Stately and stable describe the Mercedes-Benz S-Class cars. They are in their element on smooth, straight roads traveling at very high speeds. Set the cruise control by using big digital numbers displayed on the speedometer screen, then sit back and relax.
You got your optional Adaptive Cruise Control which watches your tailgating, your ESP which helps control the car when you can't, your Brake Assist which slams on the binders when you don't hit them as hard as you should, your Adaptive Damping for the shocks, your traction control, your rain-sensing wipers, your 10 airbags (front, doors, and air curtains over the windows), your high-intensity xenon headlights, and your automatic Tele Aid emergency calling for that slim chance that you would need it.
The Airmatic suspension that comes on the S430 and S500 uses compressed air in bellows-like springs in each corner, to maintain constant ride height regardless of load. On the highway, the car automatically lowers itself by about an inch, which improves aerodynamics and thus fuel mileage. Airmatic features adaptive damping, which allows the driver to adjust the shock absorbers according to road conditions, load and speed. This is not the same as the more complex active suspension, which is optional on the S500 and S430 (and standard on the S600 and S55 AMG), and which virtually eliminates body roll in cornering, squat under acceleration, and dive during braking.
The Airmatic suspension with Adaptive Damping has three settings for shock stiffness. One tester thought the firm setting was quite livable and appropriate for all situations, while another preferred the soft and middle settings around town. We were surprised that the Airmatic suspension wasn't perfect. It rocked over shallow holes in the road at 10 mph, and at the speed limit we could feel it lift from side to side over rough or grooved surfaces. We could feel a jiggling in the steering wheel, over bumps on an otherwise smooth road.
As expected, the ride itself is quiet, real quiet. Underway the S-Class cars are very quiet and the engines feel very smooth. At idle, however, we found both the S430 and S500 engines rougher and noisier than expected.
The S430, the most popular of the S-Class, has plenty of power. We never felt like we were missing something by not having the S500 engine. Nail it at 65 mph and it accelerates smoothly around the offending vehicle. It easily cruises at high speeds on cross-country trips and it's responsive around town. The S430 accelerates quickly out of corners. It does not offer the rocket-like response of the S500, but only certified lead-foots will notice and these people know who they are.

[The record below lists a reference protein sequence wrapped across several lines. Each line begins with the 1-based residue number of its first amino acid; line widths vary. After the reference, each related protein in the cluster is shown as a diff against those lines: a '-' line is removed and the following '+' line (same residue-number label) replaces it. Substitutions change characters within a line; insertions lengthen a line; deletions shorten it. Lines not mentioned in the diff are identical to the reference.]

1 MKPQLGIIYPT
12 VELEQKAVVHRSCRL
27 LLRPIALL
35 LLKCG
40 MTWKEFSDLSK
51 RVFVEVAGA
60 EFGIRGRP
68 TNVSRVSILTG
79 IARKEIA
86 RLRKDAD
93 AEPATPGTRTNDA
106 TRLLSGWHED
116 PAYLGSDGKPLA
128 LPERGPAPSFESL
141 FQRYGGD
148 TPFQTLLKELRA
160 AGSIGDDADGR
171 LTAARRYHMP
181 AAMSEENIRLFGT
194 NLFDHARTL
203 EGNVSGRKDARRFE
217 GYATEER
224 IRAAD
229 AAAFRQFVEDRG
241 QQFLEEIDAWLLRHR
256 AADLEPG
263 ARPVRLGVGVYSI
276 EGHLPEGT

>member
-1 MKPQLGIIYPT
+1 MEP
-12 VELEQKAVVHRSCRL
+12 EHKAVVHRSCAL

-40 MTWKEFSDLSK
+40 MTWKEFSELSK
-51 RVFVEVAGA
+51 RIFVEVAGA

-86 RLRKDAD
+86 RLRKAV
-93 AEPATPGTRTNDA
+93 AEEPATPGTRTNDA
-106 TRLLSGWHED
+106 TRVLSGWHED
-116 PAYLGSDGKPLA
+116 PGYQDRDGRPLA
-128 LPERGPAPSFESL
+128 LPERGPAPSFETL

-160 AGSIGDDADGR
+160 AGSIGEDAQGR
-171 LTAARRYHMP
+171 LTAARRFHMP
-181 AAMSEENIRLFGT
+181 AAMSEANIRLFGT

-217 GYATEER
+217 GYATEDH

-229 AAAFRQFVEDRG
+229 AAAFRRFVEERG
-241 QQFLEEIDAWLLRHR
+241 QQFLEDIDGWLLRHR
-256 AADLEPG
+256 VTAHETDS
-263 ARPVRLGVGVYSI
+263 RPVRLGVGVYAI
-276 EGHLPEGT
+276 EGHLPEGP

And we are among them. Drop the hammer on the S500 and the V8 makes neat sounds. The car is most fun when it's using its torque and growling. That's when this big, elegant luxury car can feel like a hot rod. The specs say the S500's engine produces its full 339 foot-pounds of torque between 2700 and 4250 rpm. It didn't feel like the V8 hit its sweet spot until nearly 4000 rpm, though, and when you floor it at 3000 rpm, it kicks down a gear, as if to get more power when it should theoretically already be in the right gear for maximum torque. The car is super-smooth and quiet again as the revs increase into the 5000-rpm range, so it's easy to hit the 6000-rpm rev limiter in second or third gears when you're in the manual-shift mode.
On a wet freeway, with the cruise control set at 72 mph, the traction control got a workout. Whenever the tires hydroplaned in puddles that formed in the freeway grooves, you could feel the wheels spinning and biting, spinning and biting. It was interesting to blast through them like this, with no feet on the pedals. A few times the cruise control deactivated because the brakes were automatically dabbed.
That traction control made us a little nervous once, as we pulled onto a two-lane from the side of the road. A truck suddenly came barreling over t
The Mercedes-Benz S-Class offers a lot, as it should, given its price and reputation. It represents the state of the technological art of the high-performance luxury sedan. Its interior comfort is unsurpassed; its styling is aerodynamically efficient. It exudes status.
The S-Class is a better choice for many of us than the new BMW 7 Series, which is marred by a driver interface that's a real challenge to learn. The S-Class cars have a daunting set of features that requires some study of the owners manuals, but it isn't insurmountable.